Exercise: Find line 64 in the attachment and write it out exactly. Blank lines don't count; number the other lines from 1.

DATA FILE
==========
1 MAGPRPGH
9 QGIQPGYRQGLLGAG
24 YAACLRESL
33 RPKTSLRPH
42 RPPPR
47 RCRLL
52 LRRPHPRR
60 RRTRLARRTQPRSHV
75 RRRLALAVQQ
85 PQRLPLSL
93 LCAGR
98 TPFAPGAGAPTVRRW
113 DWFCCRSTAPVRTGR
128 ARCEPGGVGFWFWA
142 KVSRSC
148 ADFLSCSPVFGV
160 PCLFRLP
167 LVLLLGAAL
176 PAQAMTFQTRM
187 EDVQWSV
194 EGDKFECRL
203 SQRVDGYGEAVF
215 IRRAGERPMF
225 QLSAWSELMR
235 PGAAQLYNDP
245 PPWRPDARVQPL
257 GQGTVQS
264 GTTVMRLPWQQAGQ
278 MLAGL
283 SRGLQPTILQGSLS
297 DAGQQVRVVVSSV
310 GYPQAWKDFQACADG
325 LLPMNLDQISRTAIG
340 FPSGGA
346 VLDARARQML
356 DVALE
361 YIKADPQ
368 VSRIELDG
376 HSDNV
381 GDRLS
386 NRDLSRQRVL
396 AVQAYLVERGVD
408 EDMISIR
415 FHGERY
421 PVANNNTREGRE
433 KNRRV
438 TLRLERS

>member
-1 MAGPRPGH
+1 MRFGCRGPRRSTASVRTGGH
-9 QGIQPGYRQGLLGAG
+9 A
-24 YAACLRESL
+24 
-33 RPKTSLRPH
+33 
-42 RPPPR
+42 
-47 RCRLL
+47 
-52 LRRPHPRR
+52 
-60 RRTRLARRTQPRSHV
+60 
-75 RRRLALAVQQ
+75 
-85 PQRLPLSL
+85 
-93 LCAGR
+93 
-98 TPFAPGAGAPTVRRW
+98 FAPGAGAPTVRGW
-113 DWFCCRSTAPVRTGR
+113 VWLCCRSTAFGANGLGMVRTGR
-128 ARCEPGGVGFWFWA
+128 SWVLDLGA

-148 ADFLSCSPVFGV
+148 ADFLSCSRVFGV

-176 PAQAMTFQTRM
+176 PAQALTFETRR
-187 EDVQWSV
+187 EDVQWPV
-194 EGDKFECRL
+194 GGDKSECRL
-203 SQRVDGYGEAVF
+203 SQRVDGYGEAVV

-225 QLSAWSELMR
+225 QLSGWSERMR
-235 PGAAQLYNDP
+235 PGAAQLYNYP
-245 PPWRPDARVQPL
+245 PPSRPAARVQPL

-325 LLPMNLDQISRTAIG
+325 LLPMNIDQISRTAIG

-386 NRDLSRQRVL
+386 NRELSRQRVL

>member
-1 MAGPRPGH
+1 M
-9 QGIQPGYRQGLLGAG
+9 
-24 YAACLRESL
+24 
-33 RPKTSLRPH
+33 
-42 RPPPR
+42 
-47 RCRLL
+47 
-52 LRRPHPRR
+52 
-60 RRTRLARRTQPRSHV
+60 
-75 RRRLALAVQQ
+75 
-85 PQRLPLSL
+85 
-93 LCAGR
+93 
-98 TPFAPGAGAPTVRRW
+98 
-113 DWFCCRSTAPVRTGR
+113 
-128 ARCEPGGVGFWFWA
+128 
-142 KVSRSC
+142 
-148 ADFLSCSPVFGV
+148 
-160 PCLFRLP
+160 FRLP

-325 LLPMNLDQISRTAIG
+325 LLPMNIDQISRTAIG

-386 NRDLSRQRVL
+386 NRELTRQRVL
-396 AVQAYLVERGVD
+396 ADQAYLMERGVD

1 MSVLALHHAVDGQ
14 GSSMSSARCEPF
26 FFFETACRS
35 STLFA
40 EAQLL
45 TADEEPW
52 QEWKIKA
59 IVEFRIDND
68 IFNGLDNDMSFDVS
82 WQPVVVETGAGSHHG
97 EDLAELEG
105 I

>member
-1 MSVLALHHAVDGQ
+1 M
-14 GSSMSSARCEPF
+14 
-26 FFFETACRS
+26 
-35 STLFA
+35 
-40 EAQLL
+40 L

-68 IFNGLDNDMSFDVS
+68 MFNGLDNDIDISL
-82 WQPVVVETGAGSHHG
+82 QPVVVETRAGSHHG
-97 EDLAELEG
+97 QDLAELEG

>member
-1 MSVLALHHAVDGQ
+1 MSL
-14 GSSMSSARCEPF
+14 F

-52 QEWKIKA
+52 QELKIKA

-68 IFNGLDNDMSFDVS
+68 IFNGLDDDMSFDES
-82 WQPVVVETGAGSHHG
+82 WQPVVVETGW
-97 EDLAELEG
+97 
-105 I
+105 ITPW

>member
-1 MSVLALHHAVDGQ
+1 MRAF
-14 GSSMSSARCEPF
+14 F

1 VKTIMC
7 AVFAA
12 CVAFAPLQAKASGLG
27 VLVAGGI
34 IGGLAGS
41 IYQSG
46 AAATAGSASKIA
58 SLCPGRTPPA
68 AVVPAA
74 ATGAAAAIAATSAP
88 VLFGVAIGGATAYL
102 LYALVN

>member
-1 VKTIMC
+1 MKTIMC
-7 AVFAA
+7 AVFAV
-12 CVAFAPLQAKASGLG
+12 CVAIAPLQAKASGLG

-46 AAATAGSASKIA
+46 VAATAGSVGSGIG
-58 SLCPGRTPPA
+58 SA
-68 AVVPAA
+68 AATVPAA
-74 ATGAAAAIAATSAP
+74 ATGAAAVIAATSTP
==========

+60 